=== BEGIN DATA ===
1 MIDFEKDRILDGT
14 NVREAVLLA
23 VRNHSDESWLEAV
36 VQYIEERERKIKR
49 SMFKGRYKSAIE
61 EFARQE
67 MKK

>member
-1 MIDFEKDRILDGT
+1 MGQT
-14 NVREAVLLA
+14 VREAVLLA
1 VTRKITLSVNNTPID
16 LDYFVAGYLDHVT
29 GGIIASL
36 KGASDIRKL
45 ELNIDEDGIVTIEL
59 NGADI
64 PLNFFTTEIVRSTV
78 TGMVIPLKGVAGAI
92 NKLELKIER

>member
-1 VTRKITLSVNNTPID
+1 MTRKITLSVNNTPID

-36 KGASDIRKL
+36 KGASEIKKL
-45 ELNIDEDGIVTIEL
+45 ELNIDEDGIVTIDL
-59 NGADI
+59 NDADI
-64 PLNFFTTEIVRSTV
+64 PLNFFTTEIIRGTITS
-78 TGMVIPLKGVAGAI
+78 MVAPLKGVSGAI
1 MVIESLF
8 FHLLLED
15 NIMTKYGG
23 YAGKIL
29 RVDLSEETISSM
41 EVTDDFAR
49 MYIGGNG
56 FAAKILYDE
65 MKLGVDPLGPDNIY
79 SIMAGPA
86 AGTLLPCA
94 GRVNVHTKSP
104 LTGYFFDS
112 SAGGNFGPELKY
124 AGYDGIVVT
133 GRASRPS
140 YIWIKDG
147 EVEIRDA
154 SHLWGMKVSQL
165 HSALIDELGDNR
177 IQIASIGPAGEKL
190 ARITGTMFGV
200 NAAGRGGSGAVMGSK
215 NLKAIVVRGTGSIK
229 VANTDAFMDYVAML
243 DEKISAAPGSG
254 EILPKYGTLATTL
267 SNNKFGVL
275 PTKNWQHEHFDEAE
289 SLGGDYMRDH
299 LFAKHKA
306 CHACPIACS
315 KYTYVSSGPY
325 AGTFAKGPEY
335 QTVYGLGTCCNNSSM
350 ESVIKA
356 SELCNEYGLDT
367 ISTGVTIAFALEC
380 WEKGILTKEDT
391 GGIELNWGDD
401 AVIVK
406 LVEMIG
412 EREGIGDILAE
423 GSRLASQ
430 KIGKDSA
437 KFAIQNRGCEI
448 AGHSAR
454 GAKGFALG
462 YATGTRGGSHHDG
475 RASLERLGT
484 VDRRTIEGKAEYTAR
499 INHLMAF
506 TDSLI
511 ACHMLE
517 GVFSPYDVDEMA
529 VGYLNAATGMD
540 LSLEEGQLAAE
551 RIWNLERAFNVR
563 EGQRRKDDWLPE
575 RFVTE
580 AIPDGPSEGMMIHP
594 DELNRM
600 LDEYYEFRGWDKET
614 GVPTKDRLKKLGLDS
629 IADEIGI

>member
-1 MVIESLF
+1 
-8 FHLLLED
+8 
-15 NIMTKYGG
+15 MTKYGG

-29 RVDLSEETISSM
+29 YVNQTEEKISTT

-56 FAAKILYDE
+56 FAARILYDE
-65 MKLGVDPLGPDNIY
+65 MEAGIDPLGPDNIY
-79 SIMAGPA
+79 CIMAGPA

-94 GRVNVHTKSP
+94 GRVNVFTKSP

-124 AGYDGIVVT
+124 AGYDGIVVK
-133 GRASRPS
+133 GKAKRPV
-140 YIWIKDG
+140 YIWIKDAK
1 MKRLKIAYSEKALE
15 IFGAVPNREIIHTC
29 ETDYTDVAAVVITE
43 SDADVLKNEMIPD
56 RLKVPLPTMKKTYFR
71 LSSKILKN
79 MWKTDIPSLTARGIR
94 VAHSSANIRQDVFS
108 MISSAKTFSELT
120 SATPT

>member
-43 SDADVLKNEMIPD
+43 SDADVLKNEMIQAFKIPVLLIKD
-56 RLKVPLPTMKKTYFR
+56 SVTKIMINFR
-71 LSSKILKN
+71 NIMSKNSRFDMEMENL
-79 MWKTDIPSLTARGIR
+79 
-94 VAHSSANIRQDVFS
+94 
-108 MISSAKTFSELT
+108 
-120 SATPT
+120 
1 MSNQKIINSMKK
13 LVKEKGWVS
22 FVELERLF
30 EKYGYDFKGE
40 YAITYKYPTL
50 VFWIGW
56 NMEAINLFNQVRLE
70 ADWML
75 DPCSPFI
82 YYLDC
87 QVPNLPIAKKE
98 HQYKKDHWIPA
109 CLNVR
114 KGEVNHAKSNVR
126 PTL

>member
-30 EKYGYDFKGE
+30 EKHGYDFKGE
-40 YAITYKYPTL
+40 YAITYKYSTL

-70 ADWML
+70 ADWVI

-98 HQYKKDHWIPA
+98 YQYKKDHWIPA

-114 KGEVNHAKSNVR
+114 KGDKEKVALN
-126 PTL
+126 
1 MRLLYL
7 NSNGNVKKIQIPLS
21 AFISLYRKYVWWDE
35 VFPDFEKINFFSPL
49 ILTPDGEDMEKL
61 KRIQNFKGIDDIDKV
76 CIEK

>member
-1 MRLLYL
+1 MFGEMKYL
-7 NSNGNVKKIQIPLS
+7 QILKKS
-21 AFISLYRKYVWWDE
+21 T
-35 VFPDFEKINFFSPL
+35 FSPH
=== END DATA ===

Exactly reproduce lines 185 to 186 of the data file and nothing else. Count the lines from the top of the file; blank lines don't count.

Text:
+1 MFGEMKYL
-7 NSNGNVKKIQIPLS